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I am working with a dataset of diseased vs non-diseased patients. I'm looking for a cut-off value for determining the status of a new patient. This is intended for lab technicians and MDs to allow for quick diagnosis. It's got to be practical, so please spare me from discussing whether it's the right thing to do—I already know it's not a favorable approach.

To be as thorough as possible I want to use multiple methods to determine the cut-off. My hope is that these methods will yield similar values. So far I've used logistic regression (ROC) and mixture modeling. So my question: what other techniques can be used to determine the cut-off?

1/10/2014 EDIT: To be clear - I actually have 3 variables to be classified in the dataset, however only one of them is practically useful. The other two are highly correlated with one another, and not really correlated with the outcome. If I have to use more than one, I will use a ratio, so no need for multivariate classifiers. The goal is to be simple - just one cut-off value.

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    $\begingroup$ To be clear, you are classifying based on a single lab value? or multiple variables? $\endgroup$ – Ellis Valentiner Jan 9 '14 at 20:55
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    $\begingroup$ Classification tree(s) and discriminant analysis are two more techniques that might be appropriate. $\endgroup$ – Jean V. Adams Jan 9 '14 at 22:56
  • $\begingroup$ You likely need to provide more information to get a reasonable answer. Also worth noting that any classification method will need to be coupled with some utility function (FP/FN) to determine a cut-off. $\endgroup$ – charles Jan 9 '14 at 23:14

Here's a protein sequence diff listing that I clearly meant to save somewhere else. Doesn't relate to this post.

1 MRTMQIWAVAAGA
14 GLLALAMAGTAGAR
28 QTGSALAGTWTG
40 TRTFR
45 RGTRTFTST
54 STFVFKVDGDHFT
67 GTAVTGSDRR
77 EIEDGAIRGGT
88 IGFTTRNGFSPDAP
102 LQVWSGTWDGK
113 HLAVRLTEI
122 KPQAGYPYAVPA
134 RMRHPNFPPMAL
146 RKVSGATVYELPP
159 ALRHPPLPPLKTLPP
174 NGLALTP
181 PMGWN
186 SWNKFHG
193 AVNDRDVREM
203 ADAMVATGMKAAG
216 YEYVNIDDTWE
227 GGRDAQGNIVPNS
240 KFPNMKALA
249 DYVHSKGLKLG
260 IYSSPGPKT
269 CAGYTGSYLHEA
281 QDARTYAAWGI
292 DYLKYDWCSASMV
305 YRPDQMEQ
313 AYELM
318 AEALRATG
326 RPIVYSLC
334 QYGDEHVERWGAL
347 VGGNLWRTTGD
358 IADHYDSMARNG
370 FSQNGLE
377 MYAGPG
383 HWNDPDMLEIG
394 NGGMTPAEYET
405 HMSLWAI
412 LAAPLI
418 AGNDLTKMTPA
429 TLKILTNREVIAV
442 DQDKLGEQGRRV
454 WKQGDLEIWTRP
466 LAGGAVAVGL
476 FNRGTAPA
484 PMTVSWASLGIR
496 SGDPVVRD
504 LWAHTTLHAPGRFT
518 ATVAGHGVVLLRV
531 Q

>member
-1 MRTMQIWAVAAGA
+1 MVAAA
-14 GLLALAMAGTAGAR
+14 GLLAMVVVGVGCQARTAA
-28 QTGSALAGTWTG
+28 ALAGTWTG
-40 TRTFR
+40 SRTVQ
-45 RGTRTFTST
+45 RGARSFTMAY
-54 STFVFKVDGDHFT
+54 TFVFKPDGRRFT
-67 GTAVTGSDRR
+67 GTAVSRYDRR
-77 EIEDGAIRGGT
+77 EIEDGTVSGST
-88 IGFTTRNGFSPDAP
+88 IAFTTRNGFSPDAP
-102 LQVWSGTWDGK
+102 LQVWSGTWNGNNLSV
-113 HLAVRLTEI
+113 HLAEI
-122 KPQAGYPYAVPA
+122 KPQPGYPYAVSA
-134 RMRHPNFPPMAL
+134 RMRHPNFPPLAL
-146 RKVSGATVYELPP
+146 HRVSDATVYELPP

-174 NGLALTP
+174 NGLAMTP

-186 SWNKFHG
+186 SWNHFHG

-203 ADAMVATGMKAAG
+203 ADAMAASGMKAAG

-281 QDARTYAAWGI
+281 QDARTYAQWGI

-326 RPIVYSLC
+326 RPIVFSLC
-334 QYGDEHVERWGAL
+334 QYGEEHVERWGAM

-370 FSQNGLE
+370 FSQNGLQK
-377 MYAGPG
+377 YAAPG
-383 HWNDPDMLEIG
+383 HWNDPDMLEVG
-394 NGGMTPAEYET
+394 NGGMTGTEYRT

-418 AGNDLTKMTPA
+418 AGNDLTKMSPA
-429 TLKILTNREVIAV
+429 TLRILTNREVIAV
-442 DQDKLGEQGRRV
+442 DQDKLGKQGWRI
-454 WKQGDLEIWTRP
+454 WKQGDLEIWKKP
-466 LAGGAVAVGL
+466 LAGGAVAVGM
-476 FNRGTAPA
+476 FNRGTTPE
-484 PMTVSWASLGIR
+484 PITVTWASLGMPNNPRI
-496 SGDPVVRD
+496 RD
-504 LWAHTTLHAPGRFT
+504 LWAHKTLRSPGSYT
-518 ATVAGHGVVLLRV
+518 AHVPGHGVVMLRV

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    $\begingroup$ @MichalJ.Figurski - You can perform discriminant analysis on one independent variable (x). The dependent variable (y) is categorical, in your case it's patient status (diseased or non-diseased). $\endgroup$ – Jean V. Adams Jan 13 '14 at 13:16
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    $\begingroup$ @JeanV.Adams - I somehow did not realize LDA can be used this way. It works, so now I have 4 methods to choose from. If you re-post your comments as an answer, I'll accept it. Thanks. $\endgroup$ – Michal J. Figurski Jan 13 '14 at 19:43
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Classification tree(s) and discriminant analysis are two more techniques that might be appropriate.

You can perform discriminant analysis on one independent variable (x). The dependent variable (y) is categorical, in your case it's patient status (diseased or non-diseased).

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  • $\begingroup$ Is it some jealousy going on here? Why would anyone vote down a valid answer? Moreover, an answer that was actually related to the question? Curious... $\endgroup$ – Michal J. Figurski Jan 14 '14 at 19:21
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You don't need modelling (logistic regression or mixture models) to establish a cut-off. Just compute a ROC curve of your data and it's going to give you cut-offs. To select only one cut-off specifically, use the methods described by Perkins & Schisterman or simply the Youden Index.


  1. Neil J. Perkins, Enrique F. Schisterman (2006) “The Inconsistency of "Optimal" Cutpoints Obtained using Two Criteria based on the Receiver Operating Characteristic Curve”. American Journal of Epidemiology 163(7), 670–675. DOI: 10.1093/aje/kwj063.